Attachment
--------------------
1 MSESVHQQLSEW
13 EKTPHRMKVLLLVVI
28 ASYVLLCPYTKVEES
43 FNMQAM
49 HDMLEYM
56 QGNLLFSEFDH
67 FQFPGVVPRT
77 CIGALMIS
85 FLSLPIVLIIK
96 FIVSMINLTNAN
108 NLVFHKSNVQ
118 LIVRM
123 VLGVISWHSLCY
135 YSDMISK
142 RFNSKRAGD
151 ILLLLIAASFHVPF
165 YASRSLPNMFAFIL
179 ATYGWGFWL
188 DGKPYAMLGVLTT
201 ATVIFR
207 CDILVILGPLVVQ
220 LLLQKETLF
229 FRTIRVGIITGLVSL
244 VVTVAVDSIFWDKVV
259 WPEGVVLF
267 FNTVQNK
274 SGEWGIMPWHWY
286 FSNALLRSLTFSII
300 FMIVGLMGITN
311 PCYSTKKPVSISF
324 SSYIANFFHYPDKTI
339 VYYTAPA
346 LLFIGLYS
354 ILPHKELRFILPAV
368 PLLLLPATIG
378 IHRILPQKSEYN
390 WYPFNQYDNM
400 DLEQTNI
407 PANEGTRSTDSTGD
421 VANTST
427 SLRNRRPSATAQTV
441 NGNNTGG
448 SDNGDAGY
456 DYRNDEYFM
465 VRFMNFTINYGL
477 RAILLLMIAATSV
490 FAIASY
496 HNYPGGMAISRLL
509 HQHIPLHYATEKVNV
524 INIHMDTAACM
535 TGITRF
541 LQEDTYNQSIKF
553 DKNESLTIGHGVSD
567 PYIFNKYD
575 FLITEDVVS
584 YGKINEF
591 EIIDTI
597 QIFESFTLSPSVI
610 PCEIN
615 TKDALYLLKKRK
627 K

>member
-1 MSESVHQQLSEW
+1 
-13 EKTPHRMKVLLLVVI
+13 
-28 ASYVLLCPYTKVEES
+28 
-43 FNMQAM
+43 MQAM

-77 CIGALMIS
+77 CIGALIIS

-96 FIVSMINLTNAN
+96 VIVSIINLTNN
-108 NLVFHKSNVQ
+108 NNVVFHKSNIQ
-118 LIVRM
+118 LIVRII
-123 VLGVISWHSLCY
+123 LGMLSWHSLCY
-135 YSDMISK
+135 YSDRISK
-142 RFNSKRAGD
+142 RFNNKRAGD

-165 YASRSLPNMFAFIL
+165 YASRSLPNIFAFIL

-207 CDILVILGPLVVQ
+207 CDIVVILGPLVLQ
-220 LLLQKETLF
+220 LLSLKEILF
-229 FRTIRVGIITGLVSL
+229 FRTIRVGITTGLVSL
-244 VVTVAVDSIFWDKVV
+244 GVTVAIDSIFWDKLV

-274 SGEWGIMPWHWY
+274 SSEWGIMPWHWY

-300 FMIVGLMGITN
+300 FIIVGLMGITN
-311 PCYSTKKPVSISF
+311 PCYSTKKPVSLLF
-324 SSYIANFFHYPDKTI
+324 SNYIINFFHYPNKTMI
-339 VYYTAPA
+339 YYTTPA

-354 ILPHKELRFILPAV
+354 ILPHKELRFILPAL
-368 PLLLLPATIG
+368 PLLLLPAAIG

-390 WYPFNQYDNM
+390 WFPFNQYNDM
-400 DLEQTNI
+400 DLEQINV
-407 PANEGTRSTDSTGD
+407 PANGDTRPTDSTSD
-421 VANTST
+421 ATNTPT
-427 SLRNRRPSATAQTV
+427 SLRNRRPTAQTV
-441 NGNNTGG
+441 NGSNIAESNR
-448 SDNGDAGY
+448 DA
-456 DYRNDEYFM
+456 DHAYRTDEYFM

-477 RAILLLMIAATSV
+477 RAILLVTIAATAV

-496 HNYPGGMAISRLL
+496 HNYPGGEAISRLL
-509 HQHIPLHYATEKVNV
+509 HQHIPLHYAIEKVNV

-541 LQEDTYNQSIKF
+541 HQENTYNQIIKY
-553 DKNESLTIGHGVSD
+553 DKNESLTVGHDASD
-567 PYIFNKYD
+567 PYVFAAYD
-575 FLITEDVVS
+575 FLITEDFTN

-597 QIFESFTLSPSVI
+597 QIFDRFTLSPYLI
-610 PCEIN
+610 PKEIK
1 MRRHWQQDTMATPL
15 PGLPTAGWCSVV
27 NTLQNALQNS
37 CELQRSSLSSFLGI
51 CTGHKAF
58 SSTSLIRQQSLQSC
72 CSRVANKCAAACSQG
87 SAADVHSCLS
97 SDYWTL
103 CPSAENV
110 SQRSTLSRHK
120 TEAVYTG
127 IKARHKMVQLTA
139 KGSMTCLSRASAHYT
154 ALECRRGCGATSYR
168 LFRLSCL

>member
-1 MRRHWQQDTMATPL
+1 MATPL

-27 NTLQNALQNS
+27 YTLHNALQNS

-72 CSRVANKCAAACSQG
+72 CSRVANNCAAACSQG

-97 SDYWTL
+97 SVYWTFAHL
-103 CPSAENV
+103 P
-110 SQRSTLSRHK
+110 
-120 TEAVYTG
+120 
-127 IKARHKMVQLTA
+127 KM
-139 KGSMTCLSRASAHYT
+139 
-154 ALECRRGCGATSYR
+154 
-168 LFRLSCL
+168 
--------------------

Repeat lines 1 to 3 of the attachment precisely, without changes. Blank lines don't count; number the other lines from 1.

1 MSESVHQQLSEW
13 EKTPHRMKVLLLVVI
28 ASYVLLCPYTKVEES